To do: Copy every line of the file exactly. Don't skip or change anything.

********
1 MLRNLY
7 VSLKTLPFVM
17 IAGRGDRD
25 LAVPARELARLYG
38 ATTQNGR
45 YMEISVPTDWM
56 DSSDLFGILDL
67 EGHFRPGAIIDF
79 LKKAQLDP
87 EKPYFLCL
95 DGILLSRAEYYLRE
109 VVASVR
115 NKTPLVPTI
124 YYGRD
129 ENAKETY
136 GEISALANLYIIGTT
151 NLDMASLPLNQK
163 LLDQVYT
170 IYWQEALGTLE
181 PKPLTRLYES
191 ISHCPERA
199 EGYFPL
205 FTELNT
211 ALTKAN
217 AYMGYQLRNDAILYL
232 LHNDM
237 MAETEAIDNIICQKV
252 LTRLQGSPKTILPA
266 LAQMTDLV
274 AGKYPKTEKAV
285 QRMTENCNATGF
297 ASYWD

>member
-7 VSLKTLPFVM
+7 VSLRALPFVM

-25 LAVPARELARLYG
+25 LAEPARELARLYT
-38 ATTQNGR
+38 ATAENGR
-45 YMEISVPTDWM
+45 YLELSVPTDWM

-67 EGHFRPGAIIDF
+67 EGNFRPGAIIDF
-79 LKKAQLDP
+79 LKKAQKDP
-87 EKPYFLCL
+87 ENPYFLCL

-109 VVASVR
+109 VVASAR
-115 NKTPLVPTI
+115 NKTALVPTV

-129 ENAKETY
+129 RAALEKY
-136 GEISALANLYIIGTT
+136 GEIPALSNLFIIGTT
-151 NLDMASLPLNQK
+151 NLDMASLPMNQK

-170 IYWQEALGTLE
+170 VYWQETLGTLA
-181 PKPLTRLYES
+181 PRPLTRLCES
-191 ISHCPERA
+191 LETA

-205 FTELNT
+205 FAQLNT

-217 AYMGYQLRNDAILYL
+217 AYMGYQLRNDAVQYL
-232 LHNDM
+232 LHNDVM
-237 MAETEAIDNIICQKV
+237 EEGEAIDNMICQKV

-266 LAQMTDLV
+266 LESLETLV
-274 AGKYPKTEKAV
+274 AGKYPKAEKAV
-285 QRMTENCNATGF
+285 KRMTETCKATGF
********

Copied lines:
1 MLRNLY
7 VSLKTLPFVM
17 IAGRGDRD
25 LAVPARELARLYG
38 ATTQNGR
45 YMEISVPTDWM
56 DSSDLFGILDL
67 EGHFRPGAIIDF
79 LKKAQLDP
87 EKPYFLCL
95 DGILLSRAEYYLRE
109 VVASVR
115 NKTPLVPTI
124 YYGRD
129 ENAKETY
136 GEISALANLYIIGTT
151 NLDMASLPLNQK
163 LLDQVYT
170 IYWQEALGTLE
181 PKPLTRLYES
191 ISHCPERA
199 EGYFPL
205 FTELNT
211 ALTKAN
217 AYMGYQLRNDAILYL
232 LHNDM
237 MAETEAIDNIICQKV
252 LTRLQGSPKTILPA
266 LAQMTDLV
274 AGKYPKTEKAV
285 QRMTENCNATGF
297 ASYWD

>member
-7 VSLKTLPFVM
+7 VSLRALPFVM

-25 LAVPARELARLYG
+25 LAEPARELARLYT
-38 ATTQNGR
+38 ATAENGR
-45 YMEISVPTDWM
+45 YLELSVPTDWM

-67 EGHFRPGAIIDF
+67 EGNFRPGAIIDF
-79 LKKAQLDP
+79 LKKAQKDP
-87 EKPYFLCL
+87 ENPYFLCL

-109 VVASVR
+109 VVASAR
-115 NKTPLVPTI
+115 NKTALVPTV

-129 ENAKETY
+129 RAALEKY
-136 GEISALANLYIIGTT
+136 GEIPALSNLFIIGTT
-151 NLDMASLPLNQK
+151 NLDMASLPMNQK

-170 IYWQEALGTLE
+170 VYWQETLGTLA
-181 PKPLTRLYES
+181 PRPLTRLCES
-191 ISHCPERA
+191 LETA

-205 FTELNT
+205 FAQLNT

-217 AYMGYQLRNDAILYL
+217 AYMGYQLRNDAVQYL
-232 LHNDM
+232 LHNDVM
-237 MAETEAIDNIICQKV
+237 EEGEAIDNMICQKV

-266 LAQMTDLV
+266 LESLETLV
-274 AGKYPKTEKAV
+274 AGKYPKAEKAV
-285 QRMTENCNATGF
+285 KRMTETCKATGF